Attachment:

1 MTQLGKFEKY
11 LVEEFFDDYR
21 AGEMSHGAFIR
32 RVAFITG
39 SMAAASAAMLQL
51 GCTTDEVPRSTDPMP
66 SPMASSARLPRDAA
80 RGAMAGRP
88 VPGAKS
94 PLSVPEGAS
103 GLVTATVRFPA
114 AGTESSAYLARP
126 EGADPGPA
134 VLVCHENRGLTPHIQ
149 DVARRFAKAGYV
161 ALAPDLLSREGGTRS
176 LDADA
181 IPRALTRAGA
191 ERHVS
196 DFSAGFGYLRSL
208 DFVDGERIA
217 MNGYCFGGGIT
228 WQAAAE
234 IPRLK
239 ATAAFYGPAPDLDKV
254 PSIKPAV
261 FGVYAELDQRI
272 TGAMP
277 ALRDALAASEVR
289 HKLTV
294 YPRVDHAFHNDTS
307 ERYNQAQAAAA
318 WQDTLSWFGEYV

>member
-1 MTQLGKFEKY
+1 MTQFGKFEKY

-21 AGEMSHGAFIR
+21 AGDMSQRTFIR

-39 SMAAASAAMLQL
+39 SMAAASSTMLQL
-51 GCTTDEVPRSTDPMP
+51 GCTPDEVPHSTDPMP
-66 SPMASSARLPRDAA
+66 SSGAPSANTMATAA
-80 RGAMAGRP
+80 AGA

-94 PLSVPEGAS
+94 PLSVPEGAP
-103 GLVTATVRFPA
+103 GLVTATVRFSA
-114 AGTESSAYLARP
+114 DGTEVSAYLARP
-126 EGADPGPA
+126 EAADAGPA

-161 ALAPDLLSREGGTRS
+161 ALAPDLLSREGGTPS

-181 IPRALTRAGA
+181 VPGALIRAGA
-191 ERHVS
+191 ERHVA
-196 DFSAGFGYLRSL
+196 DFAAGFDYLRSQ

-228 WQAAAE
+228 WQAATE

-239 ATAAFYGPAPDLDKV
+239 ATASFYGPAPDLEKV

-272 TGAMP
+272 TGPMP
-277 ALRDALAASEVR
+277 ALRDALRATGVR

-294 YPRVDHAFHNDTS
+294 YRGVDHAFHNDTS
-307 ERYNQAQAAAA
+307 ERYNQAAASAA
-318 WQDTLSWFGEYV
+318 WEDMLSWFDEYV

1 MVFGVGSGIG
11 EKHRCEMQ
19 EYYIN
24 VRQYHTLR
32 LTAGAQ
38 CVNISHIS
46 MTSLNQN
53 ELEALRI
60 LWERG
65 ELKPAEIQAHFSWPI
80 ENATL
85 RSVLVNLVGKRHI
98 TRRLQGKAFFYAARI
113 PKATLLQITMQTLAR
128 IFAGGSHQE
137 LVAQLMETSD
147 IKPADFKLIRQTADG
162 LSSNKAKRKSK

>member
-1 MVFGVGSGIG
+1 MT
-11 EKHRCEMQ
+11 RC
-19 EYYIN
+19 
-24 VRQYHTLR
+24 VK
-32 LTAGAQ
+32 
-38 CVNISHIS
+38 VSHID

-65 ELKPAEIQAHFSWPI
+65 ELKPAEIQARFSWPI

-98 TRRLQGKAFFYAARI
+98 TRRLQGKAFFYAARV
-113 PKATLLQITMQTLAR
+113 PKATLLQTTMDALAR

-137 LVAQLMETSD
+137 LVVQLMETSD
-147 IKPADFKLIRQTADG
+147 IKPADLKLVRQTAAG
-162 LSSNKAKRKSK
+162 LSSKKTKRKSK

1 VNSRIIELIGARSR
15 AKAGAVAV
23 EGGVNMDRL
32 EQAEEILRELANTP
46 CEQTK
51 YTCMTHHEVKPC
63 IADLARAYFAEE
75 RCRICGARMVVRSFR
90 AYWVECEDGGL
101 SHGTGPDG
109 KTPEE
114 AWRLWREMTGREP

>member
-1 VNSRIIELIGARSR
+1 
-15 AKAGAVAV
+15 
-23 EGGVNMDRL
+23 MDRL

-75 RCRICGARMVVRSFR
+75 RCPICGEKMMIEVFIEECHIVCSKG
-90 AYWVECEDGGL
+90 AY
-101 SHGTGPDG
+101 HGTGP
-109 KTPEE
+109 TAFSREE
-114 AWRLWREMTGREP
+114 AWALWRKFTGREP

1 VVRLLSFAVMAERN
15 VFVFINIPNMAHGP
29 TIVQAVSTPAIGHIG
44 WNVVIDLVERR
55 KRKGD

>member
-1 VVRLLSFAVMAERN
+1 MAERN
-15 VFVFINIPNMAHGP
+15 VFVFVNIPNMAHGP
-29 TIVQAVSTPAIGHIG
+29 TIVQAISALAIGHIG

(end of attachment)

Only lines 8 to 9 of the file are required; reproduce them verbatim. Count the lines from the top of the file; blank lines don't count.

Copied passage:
80 RGAMAGRP
88 VPGAKS